The ease of day-to-day business forms part of this ambition to be the top desired MICE and entertainment destination for Lusaka, servicing a cosmopolitan population transiting in and out of the country.
Stimulating The Economy
Firms such as HLB Reliance Zambia, a network of accounting firms and business advisers, have been operating in 130 countries for over 40 years, and are still around. Business activity and investment, though not as robust as it was 10 years ago, still warrants high-level investment and financial advisory interest.
The idea of the “experiential” has permeated, not just with technology and service delivery, but also through high-level lifestyle events and festivals.
Some of these events are run by local Zambian companies looking to stimulate and contribute to the economy. These small and medium enterprises range from tech- and business-accelerator hubs to young millennials.
Among the tech hubs is BongoHive Zambia – whose work is so impressive, they have earned visits from the Duke of Sussex, Prince Harry.
Among the millennials is PR Girl Media – who has set up luxury lifestyle brands that are introducing local entertainment events such as Lusaka July – a Zambian version of the Durban July – that have drawn some of the most popular celebrities and high-earning Zambians.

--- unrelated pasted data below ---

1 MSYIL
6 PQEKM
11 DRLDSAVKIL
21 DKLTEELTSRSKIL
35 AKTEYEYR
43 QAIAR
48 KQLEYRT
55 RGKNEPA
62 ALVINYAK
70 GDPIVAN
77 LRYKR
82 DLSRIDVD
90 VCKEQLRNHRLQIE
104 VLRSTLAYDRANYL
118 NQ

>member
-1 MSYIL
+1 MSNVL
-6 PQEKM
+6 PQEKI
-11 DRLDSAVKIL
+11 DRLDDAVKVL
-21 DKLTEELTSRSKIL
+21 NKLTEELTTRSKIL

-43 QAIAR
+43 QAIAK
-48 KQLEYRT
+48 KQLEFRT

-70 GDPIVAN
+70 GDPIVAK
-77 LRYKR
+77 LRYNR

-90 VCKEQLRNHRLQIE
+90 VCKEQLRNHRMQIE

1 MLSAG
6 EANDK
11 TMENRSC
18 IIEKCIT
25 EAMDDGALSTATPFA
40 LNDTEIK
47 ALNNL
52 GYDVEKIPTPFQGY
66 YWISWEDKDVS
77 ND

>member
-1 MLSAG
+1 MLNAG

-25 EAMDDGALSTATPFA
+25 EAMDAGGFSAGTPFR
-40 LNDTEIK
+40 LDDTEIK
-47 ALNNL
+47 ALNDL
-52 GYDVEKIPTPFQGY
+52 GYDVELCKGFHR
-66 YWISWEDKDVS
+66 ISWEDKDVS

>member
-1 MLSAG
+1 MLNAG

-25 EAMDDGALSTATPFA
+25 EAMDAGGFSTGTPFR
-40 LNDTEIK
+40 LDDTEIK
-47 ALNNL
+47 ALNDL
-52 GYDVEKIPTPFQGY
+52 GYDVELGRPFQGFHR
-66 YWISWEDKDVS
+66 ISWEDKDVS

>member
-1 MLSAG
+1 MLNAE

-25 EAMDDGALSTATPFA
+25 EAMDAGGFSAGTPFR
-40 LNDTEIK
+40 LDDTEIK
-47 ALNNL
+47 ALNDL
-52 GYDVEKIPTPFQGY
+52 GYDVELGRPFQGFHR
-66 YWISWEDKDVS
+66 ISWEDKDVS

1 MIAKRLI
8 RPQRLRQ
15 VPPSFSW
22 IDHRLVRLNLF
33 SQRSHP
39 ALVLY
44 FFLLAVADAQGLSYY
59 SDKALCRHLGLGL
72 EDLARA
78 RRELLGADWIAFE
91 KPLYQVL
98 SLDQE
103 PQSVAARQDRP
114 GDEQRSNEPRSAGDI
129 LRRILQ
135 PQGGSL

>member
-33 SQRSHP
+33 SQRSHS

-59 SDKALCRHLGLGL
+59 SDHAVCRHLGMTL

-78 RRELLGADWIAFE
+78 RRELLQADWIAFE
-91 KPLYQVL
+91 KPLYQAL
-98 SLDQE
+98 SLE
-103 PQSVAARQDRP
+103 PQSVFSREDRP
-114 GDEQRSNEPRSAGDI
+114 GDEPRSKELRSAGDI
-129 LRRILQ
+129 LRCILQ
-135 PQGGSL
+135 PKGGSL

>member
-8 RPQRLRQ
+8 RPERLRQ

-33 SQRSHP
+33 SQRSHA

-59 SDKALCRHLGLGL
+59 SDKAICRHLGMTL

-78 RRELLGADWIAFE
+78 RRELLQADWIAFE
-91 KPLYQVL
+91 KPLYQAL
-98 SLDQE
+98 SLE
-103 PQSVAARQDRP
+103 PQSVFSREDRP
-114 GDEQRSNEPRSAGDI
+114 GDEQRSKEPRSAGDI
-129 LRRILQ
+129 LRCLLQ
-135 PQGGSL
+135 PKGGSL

First National Bank (FNB) is keenly aware of this SME growth, and is tapping into these trends and creating savvy products to match the needs of these population groups shaping the city.
“Although the economic outlook has been challenging, the resilience is quite robust, and there are several sectors in which there could be commercial opportunities, such as extractive metals, technology, construction, manufacturing and the environment,” says Kapumpe Kaunda, head of FNB CIB Zambia.
Not far behind is Continuum, jostling its way into the vibrant insurance market, that has seen positive growth in the market in the last ten years. The more business opportunities grow in the capital, the more people need to protect their investments.
Where to stay
Southern Sun Ridgeway: situated in one of the oldest neighbourhoods of Zambia that has become one of the most sought-after venues for MICE activities in Lusaka.
Protea Hotel by Marriot: they own and operate eight hotels in Zambia with a total of 612 rooms.
Zambezi Grande Private Game Lodge: an unfenced 10-chalet private game lodge situated on the prime Zambezi river front.
Not only does it provide one of the most luxurious game and wildlife experiences, but it also invests in the community through various initiatives.
One of these initiatives is “Pack for a Purpose”, where travellers can take supplies for projects that the lodge is involved in, such as education, health, and conservation.
Chiawa Safaris: guests have the choice of day and night (with red filtered spotlights) 4×4 game drives, walks, canoeing, boat cruises, and catch-and-release angling – all in the company of its “Best in Africa” guides.
The currency is the Zambian kwacha. Visa, Mastercard, and most international credit/debit cards are accepted. Most people can get a visa on arrival, but check the requirements before travel.
Animals in the Lower Zambezi are wild, so be careful not to approach. Make sure you are always accompanied by staff or guards.
Words by Samba Yonga